After the world champion title won by Mike Hawthorn and the Dino 246 in 1958, development work continued for the 1959 season under Carlo Chiti direction. While its fabulous 2,4 l V6 engine was basically unchanged, the car received various improvements including Dunlop disc brakes and tires, a De Dion rear axle, a new five-speed gearbox, modified exhaust pipes emerging under the rear suspension, and a new body redesigned by Fantuzzi, with higher cockpit sides.
For the 1959 season, the Ferrari works team was rather plethoric, comprising no less than 5 drivers : Tony Brooks, Jean Behra and Cliff Allison had joined Phil Hill and Olivier Gendebien, already there. With no officially stated leader, there was a certain amount of rivalry between drivers…
Represented here is the car driven by Jean Behra in his home French GP in Reims (July 5, 1959). That day was exceptionally warm, a scorcher never seen since more than 80 years ! (I well remember that as I was lucky enough to be among spectators). The model maker should note that it did not have Cavallino Rampante stickers on the sides, as the other works cars.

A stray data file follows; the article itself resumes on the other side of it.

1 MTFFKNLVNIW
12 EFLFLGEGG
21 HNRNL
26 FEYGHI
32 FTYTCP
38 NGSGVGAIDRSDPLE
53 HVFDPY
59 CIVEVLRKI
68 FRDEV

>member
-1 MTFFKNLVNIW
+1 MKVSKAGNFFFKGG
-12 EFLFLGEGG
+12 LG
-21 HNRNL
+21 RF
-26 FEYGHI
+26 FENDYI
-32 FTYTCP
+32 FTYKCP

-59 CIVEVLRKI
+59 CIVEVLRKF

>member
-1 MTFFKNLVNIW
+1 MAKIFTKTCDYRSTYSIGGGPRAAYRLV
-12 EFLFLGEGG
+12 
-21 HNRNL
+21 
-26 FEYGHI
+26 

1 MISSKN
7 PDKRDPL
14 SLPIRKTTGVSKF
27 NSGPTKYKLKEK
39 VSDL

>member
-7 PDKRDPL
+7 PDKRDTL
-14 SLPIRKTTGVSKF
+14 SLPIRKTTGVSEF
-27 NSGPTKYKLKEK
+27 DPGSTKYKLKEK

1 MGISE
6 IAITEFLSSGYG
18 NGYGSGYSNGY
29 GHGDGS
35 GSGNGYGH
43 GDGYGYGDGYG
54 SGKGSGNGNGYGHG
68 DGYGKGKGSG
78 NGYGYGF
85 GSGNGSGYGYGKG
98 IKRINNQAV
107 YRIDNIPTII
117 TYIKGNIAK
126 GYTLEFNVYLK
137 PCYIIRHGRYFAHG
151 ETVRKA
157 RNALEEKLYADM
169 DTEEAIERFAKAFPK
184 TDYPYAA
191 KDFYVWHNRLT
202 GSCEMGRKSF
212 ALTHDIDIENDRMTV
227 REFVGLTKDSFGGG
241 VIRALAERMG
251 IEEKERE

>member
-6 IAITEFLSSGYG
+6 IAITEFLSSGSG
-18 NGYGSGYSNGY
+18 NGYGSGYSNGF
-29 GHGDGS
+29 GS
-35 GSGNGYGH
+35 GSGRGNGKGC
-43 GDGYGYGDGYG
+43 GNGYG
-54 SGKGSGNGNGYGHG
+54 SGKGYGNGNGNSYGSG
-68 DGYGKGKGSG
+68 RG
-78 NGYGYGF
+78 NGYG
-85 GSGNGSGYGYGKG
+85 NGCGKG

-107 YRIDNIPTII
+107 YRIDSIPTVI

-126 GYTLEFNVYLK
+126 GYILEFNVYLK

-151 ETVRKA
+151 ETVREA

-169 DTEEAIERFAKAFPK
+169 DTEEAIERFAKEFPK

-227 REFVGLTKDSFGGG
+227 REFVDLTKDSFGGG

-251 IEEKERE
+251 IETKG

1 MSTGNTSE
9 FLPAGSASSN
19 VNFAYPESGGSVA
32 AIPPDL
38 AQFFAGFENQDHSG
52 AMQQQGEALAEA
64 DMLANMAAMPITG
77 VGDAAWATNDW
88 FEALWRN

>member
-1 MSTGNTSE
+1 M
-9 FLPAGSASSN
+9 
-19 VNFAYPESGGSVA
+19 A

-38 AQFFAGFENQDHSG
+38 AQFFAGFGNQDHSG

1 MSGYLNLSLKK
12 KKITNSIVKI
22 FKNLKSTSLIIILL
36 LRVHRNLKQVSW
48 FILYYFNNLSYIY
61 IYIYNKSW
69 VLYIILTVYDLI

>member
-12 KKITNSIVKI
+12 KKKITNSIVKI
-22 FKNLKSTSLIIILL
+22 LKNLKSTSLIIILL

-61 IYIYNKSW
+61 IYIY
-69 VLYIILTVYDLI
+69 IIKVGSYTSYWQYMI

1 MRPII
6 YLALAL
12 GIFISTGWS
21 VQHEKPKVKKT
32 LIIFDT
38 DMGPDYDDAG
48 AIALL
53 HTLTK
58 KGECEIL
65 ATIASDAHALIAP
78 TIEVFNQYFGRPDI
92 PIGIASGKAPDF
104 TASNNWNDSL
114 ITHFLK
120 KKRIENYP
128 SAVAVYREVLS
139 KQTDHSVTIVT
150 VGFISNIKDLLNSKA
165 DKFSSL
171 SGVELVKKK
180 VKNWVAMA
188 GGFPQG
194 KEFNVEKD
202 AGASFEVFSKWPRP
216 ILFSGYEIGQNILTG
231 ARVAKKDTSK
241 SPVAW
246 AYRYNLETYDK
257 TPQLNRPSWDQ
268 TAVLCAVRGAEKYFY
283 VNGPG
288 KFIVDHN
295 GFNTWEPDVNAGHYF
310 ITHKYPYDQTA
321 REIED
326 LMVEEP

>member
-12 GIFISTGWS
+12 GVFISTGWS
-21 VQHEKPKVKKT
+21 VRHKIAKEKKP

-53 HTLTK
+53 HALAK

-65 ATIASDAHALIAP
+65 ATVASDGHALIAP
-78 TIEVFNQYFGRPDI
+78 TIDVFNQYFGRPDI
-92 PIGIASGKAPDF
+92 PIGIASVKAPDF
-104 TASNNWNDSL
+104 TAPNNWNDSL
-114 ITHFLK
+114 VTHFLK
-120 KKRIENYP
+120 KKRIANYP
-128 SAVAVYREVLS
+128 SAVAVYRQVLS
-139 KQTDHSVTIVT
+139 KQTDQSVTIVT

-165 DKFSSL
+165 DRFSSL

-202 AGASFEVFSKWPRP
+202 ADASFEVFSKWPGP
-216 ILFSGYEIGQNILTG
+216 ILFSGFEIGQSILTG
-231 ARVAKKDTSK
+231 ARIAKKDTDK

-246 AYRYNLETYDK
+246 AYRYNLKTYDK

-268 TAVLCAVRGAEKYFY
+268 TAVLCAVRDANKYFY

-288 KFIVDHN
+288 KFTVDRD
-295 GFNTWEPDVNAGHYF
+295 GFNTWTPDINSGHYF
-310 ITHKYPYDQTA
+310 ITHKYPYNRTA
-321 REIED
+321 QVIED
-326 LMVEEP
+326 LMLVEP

At the start, the Frenchie was left behind the grid and lost a lot of precious seconds. He then drove a terrific comeback, overtaking Jack Brabham, now running in third place and chasing after Phil Hill. Unfortunately, the engine on his Ferrari did not resist and gave out with a piston failure. Victory went to his rival Tony Brooks. Back in the paddock, "Jeannot", most frustrated, had a hot discussion with Ferrari team manager Romolo Tavoni, in which he lost his temper and ended up throwing a punch, which costed him to be fired immediately. It was to be Jean's last race for Ferrari. He was killed one month later at the Avus circuit when he lost control of his Porsche RSK at high speed on the wet banking. A formidable competitor had gone.
The Dino 246 will remain as the last front-engined formula 1 Ferrari car. Increasingly outperformed by mid-rear engined cars, it will still be used for the 1960 season, although no longer competitive. Its career will end up however with a triumph in the ultimate GP in Monza, Phil Hill, Richie Ginther and willy Mairesse taking the first three places, but this was in the absence of British manufacturers who had refused to have their "frail" mid-engined cars running on the Monza banking.